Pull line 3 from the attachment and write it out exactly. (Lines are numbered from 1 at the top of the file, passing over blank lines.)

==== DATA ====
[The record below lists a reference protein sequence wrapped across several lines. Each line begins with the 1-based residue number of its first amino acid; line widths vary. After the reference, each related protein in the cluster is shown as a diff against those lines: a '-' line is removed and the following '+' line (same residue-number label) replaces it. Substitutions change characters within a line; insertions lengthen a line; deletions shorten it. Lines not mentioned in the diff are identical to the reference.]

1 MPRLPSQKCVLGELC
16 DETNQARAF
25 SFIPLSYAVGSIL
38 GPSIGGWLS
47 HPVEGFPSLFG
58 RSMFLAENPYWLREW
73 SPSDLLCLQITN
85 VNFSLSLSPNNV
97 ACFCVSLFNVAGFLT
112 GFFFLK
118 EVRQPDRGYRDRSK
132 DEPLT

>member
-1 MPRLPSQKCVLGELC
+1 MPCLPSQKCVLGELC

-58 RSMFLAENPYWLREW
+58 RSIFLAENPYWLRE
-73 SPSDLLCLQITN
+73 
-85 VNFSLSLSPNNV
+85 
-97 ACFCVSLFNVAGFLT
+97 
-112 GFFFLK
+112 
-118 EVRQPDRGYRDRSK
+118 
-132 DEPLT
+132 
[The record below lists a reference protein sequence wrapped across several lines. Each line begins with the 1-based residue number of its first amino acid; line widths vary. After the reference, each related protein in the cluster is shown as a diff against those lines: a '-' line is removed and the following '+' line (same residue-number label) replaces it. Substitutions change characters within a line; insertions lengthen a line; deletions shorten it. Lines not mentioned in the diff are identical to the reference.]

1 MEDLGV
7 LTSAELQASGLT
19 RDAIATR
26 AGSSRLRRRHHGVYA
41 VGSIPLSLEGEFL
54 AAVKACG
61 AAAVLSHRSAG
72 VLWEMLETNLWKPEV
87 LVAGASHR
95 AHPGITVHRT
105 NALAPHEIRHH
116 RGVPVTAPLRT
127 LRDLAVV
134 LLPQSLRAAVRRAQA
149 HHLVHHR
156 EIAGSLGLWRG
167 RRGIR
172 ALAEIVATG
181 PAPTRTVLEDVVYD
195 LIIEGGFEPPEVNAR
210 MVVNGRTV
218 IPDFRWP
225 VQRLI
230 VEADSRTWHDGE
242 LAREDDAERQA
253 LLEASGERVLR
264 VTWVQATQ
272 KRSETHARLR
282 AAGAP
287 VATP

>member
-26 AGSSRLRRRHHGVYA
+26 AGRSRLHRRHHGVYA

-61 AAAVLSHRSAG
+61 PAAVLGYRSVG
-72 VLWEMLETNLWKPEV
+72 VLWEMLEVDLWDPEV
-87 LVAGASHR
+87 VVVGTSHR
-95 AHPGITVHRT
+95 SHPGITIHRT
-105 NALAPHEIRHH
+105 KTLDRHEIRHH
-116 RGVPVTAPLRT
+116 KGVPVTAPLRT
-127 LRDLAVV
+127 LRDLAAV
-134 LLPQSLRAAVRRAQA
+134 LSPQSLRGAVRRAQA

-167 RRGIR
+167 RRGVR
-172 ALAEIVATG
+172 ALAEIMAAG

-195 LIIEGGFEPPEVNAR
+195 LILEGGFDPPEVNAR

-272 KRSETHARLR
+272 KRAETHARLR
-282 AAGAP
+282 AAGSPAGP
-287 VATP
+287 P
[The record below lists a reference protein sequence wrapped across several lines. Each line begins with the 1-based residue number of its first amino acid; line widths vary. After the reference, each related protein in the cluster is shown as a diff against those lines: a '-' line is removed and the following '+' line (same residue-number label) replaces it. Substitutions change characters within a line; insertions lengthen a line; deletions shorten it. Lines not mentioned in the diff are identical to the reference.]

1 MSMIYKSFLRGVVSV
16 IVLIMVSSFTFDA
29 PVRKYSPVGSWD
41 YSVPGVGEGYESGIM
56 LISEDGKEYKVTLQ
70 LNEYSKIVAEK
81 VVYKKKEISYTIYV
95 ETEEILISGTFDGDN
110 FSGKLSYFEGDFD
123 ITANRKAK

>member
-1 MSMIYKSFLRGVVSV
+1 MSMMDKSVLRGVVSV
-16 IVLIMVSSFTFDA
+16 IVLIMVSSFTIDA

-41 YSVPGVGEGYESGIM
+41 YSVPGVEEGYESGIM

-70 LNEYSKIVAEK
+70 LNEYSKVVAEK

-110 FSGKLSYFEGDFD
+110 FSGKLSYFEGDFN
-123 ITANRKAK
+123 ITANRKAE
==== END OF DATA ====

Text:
16 DETNQARAF